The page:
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Priscilla Papers

There are evangelical, Bible-believing Christians on both sides of this issue. The difference between the two is not the authority and inspiration of the Scriptures. Both would agree that the Bible is “the only perfect, supreme, infallible and sufficient standard of faith and practice.” The difference is in the area of hermeneutics—how to interpret the Bible and apply its message to life today. Another difference is the cultural background and life experience that the interpreter brings with him to the task of interpretation. No interpreter approaches Scripture totally free of presuppositions. When an issue becomes controversial, people tend to divide between those who are for and those who are against. When this happens, it becomes difficult to approach the Bible with an open mind. We are tempted to look for proof texts to support our views rather than being willing to examine our attitudes and views critically in the light of what the Bible teaches. As J. I. Packer himself argues in “Fundamentalism” and the Word of God, we must be willing to subject our judgment to the written Word of God. Read more
On February 11, 1991, Christianity Today carried an article by J. I. Packer titled “Let’s Stop Making Women Presbyters.” In it Packer asserted that Protestants are abandoning the position traditionally held by Roman Catholics, Orthodox and evangelicals with respect to the ordination of women. Packer attributed the growing trend to five factors: Feminism has infiltrated the church. According to Packer, “feminist ideology demands equal rights everywhere, on the grounds that anything a man can do a woman can do as well if not better.” The socialization of women since World War I has permitted them to enter spheres previously open only to men. The New Testament passages on women speaking in church (1 Cor 14:34-35) and teaching men (1 Tim 2:11- 14) have proved “problematic” both in their interpretation and application. God apparently has blessed ministries led by women. Ordination with its incumbent status and privileges has provided a certain degree of “job-satisfaction” to females in professional ministry roles. Read more
What comes to mind when you hear the phrase “Old Testament prophecy”? Do you have a vivid picture of Elijah, valiantly opposing King Ahab and denouncing the false prophets of Baal on Mt. Carmel? Or do you think of the Christmas story, where the scholars of Herod’s court tell the king that the Messiah, in fulfillment of prophecy (Michah 5:2), is to be born in Bethlehem of Judea? I think most of us, if asked to explain the nature and function of “Old Testament prophecy”, would define it in terms of foretelling – that is, we would say that the prophets had visions of the distant future, in which they predicted such things as the coming of the Messiah and the establishment of His Kingdom on earth; the final judgment; and the new heavens and new earth. And indeed, the true prophets of God foresaw and recorded these things in their writings that have been preserved and handed on to us in Scripture. But if we view OT prophecy solely or primarily as prediction, then we have failed to understand the true nature and function of prophecy in ancient Israel. Read more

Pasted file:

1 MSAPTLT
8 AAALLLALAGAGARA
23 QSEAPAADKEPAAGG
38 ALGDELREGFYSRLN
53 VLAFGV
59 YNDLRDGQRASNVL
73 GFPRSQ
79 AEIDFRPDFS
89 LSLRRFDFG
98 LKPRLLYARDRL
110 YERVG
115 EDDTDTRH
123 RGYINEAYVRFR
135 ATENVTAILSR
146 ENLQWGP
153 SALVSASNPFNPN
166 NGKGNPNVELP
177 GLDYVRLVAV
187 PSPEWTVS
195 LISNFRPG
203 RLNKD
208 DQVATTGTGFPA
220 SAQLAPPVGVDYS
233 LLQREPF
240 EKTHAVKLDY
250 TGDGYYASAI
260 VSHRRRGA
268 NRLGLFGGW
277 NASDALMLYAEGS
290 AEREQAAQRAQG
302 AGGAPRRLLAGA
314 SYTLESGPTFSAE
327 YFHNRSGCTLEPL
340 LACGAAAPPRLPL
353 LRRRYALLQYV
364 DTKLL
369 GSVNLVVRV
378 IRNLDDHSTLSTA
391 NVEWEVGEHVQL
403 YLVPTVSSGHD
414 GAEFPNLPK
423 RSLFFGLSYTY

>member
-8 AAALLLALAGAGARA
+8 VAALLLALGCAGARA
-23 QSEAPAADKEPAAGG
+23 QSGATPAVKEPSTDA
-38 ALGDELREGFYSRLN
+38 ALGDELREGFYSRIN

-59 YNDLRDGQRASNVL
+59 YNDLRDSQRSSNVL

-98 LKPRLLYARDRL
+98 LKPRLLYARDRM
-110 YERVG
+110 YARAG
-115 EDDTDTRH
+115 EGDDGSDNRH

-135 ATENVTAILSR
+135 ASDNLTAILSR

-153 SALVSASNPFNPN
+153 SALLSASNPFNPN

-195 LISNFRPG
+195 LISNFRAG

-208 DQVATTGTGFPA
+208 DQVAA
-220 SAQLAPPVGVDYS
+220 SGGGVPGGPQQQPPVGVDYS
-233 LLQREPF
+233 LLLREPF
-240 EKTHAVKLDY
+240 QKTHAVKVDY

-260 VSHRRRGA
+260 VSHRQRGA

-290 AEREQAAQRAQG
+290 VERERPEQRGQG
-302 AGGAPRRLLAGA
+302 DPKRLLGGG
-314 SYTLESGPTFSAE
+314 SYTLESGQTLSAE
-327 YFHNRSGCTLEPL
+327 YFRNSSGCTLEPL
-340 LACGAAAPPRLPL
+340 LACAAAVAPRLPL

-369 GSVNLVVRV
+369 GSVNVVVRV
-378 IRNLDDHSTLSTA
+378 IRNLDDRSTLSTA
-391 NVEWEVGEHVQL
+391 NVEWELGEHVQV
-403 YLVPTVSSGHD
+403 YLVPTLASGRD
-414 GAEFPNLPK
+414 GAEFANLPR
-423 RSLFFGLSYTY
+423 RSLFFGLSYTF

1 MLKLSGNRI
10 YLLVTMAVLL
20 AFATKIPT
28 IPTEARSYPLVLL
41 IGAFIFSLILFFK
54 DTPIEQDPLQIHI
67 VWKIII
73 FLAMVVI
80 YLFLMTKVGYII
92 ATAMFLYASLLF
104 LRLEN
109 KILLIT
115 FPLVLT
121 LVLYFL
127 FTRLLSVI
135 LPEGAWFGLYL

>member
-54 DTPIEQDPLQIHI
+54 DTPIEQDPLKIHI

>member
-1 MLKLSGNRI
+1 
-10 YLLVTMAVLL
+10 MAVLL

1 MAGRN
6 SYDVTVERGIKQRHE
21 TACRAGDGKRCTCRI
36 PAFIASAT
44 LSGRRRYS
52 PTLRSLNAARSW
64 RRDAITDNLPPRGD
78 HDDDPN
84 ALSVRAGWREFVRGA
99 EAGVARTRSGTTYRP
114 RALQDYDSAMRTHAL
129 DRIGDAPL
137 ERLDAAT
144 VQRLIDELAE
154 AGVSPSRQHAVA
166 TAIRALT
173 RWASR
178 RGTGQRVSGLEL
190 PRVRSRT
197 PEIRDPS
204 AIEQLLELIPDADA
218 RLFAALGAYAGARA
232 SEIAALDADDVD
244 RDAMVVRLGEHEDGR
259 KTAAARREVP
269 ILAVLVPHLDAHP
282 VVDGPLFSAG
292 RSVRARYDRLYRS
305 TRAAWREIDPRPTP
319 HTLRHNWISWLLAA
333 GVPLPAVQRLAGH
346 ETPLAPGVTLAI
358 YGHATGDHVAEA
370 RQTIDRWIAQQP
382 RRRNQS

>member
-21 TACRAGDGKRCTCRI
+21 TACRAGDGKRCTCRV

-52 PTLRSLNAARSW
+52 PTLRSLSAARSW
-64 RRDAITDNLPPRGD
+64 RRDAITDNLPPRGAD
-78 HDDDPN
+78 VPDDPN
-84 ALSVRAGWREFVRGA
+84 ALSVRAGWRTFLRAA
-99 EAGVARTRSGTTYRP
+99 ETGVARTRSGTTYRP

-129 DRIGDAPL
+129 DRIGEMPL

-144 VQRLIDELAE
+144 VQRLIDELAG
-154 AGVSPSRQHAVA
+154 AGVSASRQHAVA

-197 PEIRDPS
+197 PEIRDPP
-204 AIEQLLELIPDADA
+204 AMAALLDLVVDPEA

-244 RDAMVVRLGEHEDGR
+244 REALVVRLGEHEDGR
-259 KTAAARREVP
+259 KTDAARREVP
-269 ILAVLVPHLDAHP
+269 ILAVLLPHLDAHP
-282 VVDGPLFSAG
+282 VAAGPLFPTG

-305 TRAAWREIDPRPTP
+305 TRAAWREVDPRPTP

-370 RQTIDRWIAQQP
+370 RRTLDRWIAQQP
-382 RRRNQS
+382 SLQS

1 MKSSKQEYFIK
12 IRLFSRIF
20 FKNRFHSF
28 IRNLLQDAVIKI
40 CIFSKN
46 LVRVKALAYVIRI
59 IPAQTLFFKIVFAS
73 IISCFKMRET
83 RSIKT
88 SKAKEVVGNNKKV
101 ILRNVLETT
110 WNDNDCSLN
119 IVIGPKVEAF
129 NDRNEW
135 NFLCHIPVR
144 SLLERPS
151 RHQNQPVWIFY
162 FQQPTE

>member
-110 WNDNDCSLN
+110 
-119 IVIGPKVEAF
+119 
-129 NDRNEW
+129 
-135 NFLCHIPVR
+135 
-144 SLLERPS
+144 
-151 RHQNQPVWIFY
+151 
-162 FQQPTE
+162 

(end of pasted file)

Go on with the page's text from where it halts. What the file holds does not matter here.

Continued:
Today, March 8, 1991, we are celebrating International Women’s Day and Women’s History Month, both of which occur during the pre-Easter season of the church year known as Lent. In both Western and Eastern church traditions Lent is a several week period of sober preparation for Easter – in the past, and in some churches even now, a period during which candidates prepared for baptism. Lent is also associated with penitential fasting, as Christians recall that they, along with the rest of humankind, are the sinners because of whom and for whom Christ died. It is a time during which we remind ourselves, as Jesus reminded the devil during his own wilderness fast, that we do not “live by bread alone, but by every word that comes from the mouth of God” (Matt. 4:4 NRSV). Because International Women’s Day has its roots in the largely-secular history of organized labor and the international socialist movement, we might well conclude that its celebration in the middle of lent is the result of accident rather than design. And yet I discovered during my research for this talk that the motto of the International Ladies’ Garment Workers Union (one of the more militant of the early labor unions) is the phrase “Not By Bread Alone” – the same words with which Moses sent the Israelites into the promised land (Deut. 8:3) and by which Jesus rebuked the devil when tempted to break his forty-day fast by changing stones into bread (Matt. 4:1-4). Read more
Now Deborah, a prophetess, the wife of Lappidoth, was judging Israel at that time. She used to sit under the palm tree of Deborah between Ramah and Bethel in the hill country of Ephraim; and the sons of Israel came to her for judgment. (Judges 4:4–5, NASB) Read more
Biblical narratives are constructed word after word and line after line without the aid of tables, mechanical layouts, or images that show patterns to the reader. Even though the medium is linear by necessity, the resulting narratives have contours. Even though the narratives have progression in thought, the pathway is not always straight. Narrative writers provide textual, literary clues to the structure of their works through the employment of embedded patterns such as repetition, lead words, summary statements, the arrangement of units, intercalations, and the editing of known material. Read more
FROM THE CONCEPTION OF MANKIND IN THE     GARDEN OF EDEN UNTIL THIS PRESENT HOUR,   I WAS IN HIS PLAN. Read more